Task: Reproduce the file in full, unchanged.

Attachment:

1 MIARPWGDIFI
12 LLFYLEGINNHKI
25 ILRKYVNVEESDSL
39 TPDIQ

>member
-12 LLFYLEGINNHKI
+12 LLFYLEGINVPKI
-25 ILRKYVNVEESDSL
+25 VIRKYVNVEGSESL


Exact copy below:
1 MIARPWGDIFI
12 LLFYLEGINNHKI
25 ILRKYVNVEESDSL
39 TPDIQ

>member
-12 LLFYLEGINNHKI
+12 LLFYLEGINVPKI
-25 ILRKYVNVEESDSL
+25 VIRKYVNVEGSESL